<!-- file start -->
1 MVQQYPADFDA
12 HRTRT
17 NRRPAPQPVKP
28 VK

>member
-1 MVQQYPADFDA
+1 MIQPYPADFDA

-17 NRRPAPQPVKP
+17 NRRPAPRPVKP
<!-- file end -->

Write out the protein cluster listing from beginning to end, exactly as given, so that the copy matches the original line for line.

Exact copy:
1 MVQQYPADFDA
12 HRTRT
17 NRRPAPQPVKP
28 VK

>member
-1 MVQQYPADFDA
+1 MIQPYPADFDA

-17 NRRPAPQPVKP
+17 NRRPAPRPVKP